Another study on rats in 2017 found CBD disrupted the formation and reinforcement of an environment associated with addictive drugs (cocaine and morphine). In their conclusion, researchers noted CBD’s therapeutic potential to break the addiction/relapse cycle where drug dependency was linked with memory, environment, or circumstance. Given the study’s findings, CBD oil has the potential to decrease smoking’s addictive associations, even though there is no CBD-specific research.
CBD oil shows promise for nicotine withdrawal symptoms
Serotonin is the neurotransmitter responsible for your sense of well-being. Nicotine works to release serotonin that provides the feeling of content and calm that comes from smoking.
Between cigarettes, and when you quit smoking, the lack of nicotine triggers early feelings of withdrawal, in part through a reduction in serotonin levels. Moodiness, anxiety, and decreased energy are the result if nicotine continues to be withheld. It’s the cycle of serotonin contentment and nicotine deprivation that makes it so hard to quit smoking. That’s where CBD oil can help.
CBD oil activates receptors in the brain to boost serotonin availability in the same way that selective serotonin reuptake inhibitors (SSRIs) work. There’s substantial evidence that CBD oil reduces stress, anxiety, and irritability. That effect should also help you quit smoking.
Also, CBD’s well-known anti-inflammatory properties can help with the physical symptoms of nicotine withdrawal, such as headache, body aches, and insomnia. CBD oil has been found to help people reach and maintain quality sleep. Sleep studies show that larger doses of CBD improve deep sleep cycles, while small doses promote wakefulness and alertness.
CVSI-007 is an interesting new development that may help you stop smoking
CVSI-007, a synthetic hemp-nicotine product, is a drug that CV Sciences of San Diego is developing to treat nicotine addiction. According to Joseph Dowling, CEO at CV Sciences, the two compounds affect the body in similar physiological ways. CBD mimics nicotine’s effect on the body; potentially stronger than nicotine, CBD has a longer half-life. That means CBD stays longer in the body, doing its work, resulting in a potentially useful tool for overcoming nicotine addiction.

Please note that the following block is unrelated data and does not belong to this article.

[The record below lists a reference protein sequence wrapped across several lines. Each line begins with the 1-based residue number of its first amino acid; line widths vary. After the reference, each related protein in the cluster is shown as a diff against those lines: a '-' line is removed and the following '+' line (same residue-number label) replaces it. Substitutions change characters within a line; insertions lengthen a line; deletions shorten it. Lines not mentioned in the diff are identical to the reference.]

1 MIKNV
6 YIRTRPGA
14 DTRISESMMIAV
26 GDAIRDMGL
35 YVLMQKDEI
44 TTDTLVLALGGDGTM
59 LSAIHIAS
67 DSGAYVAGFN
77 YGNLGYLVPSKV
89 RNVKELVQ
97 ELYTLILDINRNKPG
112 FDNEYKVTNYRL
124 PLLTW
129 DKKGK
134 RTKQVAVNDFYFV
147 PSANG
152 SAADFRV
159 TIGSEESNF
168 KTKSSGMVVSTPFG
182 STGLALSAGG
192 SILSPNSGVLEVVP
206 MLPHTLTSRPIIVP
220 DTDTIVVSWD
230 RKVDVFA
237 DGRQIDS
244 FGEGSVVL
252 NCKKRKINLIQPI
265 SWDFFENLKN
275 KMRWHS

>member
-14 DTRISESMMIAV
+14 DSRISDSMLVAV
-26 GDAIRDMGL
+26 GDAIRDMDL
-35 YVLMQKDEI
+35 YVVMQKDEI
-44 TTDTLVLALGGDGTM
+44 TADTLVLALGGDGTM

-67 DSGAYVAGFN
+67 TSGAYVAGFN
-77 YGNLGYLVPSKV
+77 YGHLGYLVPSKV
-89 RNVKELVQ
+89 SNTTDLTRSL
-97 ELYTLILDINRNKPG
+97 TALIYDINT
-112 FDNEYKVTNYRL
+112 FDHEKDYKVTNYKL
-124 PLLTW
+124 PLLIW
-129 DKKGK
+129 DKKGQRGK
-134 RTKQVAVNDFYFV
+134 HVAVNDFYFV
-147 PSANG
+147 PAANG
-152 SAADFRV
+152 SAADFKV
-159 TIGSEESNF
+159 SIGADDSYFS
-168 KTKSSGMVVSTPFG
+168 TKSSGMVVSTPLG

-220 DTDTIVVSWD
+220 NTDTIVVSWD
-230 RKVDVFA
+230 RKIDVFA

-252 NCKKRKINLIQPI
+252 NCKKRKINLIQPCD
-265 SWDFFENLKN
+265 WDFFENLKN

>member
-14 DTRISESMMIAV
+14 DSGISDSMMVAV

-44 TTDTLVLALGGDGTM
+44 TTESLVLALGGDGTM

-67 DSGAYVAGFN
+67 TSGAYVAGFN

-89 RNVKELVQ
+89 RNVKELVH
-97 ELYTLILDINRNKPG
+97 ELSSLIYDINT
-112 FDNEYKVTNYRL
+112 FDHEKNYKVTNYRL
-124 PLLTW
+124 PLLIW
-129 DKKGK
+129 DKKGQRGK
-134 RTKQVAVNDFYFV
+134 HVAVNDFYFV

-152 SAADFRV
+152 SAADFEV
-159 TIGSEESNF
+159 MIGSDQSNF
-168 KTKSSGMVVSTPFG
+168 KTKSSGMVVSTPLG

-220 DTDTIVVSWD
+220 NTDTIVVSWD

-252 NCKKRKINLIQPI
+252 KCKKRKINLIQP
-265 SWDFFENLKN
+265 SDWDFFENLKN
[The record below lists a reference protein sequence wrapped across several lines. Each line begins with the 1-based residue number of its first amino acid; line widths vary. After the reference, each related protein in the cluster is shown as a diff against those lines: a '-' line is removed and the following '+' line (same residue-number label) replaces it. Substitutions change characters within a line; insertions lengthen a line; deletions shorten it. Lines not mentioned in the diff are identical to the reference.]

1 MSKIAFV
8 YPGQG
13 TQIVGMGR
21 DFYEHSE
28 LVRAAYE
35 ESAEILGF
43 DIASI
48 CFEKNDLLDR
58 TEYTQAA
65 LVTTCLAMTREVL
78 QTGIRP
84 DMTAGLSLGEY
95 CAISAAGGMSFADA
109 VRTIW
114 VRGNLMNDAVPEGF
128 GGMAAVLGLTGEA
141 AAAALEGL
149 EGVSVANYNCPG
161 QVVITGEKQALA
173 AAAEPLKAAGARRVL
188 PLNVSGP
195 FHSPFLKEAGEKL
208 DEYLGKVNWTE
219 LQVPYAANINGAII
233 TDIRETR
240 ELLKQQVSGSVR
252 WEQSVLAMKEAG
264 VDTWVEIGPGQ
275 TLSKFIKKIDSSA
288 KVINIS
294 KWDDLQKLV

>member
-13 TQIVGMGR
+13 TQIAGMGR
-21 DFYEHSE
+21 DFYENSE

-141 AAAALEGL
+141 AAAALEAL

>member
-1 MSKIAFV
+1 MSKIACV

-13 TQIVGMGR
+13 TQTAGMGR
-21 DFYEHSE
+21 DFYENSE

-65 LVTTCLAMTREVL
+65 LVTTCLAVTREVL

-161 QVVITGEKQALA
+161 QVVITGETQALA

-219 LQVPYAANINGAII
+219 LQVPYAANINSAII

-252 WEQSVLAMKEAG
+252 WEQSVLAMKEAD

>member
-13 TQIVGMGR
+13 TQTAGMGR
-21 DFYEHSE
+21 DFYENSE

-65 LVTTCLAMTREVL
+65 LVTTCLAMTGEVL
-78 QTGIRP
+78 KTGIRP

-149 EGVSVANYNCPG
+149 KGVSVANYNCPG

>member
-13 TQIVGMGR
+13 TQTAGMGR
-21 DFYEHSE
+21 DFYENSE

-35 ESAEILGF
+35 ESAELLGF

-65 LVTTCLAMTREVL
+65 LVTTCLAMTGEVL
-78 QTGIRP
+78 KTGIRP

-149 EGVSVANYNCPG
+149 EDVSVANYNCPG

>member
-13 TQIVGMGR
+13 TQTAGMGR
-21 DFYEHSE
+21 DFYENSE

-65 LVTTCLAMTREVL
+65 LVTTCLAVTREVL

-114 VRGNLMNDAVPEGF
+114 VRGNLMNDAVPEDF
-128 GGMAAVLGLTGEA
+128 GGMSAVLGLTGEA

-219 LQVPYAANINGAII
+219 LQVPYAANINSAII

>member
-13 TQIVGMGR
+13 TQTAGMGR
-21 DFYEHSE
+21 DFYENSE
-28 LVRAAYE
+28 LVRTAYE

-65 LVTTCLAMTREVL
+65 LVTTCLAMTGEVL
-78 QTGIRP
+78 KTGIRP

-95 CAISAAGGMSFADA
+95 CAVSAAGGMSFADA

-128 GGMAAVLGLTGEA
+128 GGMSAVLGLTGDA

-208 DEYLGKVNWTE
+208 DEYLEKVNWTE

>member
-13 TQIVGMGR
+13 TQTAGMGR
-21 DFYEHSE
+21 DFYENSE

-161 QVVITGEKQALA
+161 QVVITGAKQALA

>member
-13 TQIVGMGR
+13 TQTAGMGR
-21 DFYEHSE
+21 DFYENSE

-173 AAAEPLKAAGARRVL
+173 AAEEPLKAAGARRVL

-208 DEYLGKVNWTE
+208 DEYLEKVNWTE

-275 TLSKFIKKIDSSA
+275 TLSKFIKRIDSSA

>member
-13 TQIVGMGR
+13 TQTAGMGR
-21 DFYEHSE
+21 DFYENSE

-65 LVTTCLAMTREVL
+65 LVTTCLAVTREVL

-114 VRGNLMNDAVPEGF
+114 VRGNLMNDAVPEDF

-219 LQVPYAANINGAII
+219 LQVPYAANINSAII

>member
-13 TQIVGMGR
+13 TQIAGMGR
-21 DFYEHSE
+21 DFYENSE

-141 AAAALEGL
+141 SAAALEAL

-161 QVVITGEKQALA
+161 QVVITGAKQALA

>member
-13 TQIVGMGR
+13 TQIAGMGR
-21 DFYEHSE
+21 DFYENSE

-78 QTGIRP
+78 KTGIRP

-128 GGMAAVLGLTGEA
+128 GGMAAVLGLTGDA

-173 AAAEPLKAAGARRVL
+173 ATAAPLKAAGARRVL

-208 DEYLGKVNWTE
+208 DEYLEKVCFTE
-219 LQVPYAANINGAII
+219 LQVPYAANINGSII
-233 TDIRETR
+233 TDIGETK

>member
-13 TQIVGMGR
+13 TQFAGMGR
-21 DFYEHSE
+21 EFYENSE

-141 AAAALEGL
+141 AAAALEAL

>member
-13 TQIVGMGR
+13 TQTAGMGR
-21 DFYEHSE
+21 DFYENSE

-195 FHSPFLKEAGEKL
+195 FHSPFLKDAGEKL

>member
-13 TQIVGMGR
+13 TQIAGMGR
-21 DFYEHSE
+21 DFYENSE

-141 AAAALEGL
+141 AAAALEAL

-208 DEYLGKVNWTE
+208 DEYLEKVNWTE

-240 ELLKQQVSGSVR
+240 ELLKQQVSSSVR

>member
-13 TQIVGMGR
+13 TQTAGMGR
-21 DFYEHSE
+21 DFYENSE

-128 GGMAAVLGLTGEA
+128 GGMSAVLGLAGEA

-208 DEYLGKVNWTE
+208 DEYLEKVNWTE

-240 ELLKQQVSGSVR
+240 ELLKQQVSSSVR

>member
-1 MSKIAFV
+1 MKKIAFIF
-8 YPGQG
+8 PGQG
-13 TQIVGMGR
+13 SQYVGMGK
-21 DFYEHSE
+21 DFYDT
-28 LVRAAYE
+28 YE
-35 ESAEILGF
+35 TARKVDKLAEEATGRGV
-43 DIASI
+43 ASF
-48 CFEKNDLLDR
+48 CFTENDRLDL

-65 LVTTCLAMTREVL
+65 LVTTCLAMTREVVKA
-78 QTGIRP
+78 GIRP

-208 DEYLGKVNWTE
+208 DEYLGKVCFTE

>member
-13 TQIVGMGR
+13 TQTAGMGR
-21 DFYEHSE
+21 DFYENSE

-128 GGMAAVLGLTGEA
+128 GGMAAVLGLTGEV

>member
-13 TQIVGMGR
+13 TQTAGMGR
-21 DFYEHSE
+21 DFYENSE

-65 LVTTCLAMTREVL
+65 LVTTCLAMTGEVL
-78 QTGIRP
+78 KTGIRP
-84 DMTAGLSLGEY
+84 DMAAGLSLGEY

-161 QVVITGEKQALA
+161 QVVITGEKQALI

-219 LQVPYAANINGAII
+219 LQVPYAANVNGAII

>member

Currently, in pre-clinical development, there is still some way to go before FDA approval. If all goes as planned, look for it to be on the market by the end of 2020.
CBD restores brain chemistry balance
As we mentioned earlier, nicotine permanently alters the brain’s synapses, preventing them from releasing neurotransmitters such as dopamine and serotonin. Early studies show that CBD can restore neurotransmitters to their pre-addiction condition, which may help to prevent relapse.
What’s the best way to take CBD to quit smoking?
If you want to use CBD to quit smoking, you’ll have to do a bit of trial and error. CBD capsules, sublingual drops, and edibles, such as gummies, are the safest methods. A lot depends on your preference and what works best for you. Results vary from person to person for each form.
The best advice is to try different delivery methods and strengths. Don’t splash out on a complete set up until you know what’s going to work for you. Similarly, start with a low dosage (2.5 mg) and increase (or decrease) it over time until you reach a dosage that works best for you.
The limited evidence available indicates that using CBD to quit smoking can work for you, and it can help prevent relapse. Good luck with your efforts to join the ranks of non-smokers.